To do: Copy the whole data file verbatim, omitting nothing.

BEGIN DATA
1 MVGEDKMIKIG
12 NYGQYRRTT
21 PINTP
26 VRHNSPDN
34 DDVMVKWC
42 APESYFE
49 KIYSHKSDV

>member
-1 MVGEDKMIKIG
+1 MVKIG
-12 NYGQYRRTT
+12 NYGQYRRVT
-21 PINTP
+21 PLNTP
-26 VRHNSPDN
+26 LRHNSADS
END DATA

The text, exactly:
1 MVGEDKMIKIG
12 NYGQYRRTT
21 PINTP
26 VRHNSPDN
34 DDVMVKWC
42 APESYFE
49 KIYSHKSDV

>member
-1 MVGEDKMIKIG
+1 MVKIG
-12 NYGQYRRTT
+12 NYGQYRRVT
-21 PINTP
+21 PLNTP
-26 VRHNSPDN
+26 LRHNSADS